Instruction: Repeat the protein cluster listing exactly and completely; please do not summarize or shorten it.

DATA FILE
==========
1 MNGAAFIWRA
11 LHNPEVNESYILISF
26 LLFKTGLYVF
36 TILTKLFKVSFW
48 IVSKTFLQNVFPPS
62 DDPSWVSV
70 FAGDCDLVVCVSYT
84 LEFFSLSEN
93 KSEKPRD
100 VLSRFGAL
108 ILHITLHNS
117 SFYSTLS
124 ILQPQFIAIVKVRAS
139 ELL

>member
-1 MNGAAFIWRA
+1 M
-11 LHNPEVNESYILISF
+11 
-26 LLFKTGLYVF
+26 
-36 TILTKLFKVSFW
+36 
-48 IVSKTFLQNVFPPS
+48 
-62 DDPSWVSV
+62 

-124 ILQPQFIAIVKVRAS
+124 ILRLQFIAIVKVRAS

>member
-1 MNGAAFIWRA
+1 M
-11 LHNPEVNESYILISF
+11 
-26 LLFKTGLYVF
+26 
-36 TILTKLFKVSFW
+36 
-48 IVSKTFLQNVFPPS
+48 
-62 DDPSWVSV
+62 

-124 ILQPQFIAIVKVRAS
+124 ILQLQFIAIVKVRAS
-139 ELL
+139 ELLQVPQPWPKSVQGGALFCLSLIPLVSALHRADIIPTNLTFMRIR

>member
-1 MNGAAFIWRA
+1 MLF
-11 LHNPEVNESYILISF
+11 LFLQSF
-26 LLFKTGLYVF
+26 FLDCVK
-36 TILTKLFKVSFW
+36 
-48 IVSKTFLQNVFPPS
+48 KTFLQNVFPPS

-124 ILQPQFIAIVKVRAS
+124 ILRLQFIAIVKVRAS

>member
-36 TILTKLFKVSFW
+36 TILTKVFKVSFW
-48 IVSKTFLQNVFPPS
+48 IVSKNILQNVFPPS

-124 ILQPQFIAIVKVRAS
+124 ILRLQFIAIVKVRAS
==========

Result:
1 MNGAAFIWRA
11 LHNPEVNESYILISF
26 LLFKTGLYVF
36 TILTKLFKVSFW
48 IVSKTFLQNVFPPS
62 DDPSWVSV
70 FAGDCDLVVCVSYT
84 LEFFSLSEN
93 KSEKPRD
100 VLSRFGAL
108 ILHITLHNS
117 SFYSTLS
124 ILQPQFIAIVKVRAS
139 ELL

>member
-1 MNGAAFIWRA
+1 M
-11 LHNPEVNESYILISF
+11 
-26 LLFKTGLYVF
+26 
-36 TILTKLFKVSFW
+36 
-48 IVSKTFLQNVFPPS
+48 
-62 DDPSWVSV
+62 

-124 ILQPQFIAIVKVRAS
+124 ILRLQFIAIVKVRAS

>member
-1 MNGAAFIWRA
+1 M
-11 LHNPEVNESYILISF
+11 
-26 LLFKTGLYVF
+26 
-36 TILTKLFKVSFW
+36 
-48 IVSKTFLQNVFPPS
+48 
-62 DDPSWVSV
+62 

-124 ILQPQFIAIVKVRAS
+124 ILQLQFIAIVKVRAS
-139 ELL
+139 ELLQVPQPWPKSVQGGALFCLSLIPLVSALHRADIIPTNLTFMRIR

>member
-1 MNGAAFIWRA
+1 MLF
-11 LHNPEVNESYILISF
+11 LFLQSF
-26 LLFKTGLYVF
+26 FLDCVK
-36 TILTKLFKVSFW
+36 
-48 IVSKTFLQNVFPPS
+48 KTFLQNVFPPS

-124 ILQPQFIAIVKVRAS
+124 ILRLQFIAIVKVRAS

>member
-36 TILTKLFKVSFW
+36 TILTKVFKVSFW
-48 IVSKTFLQNVFPPS
+48 IVSKNILQNVFPPS

-124 ILQPQFIAIVKVRAS
+124 ILRLQFIAIVKVRAS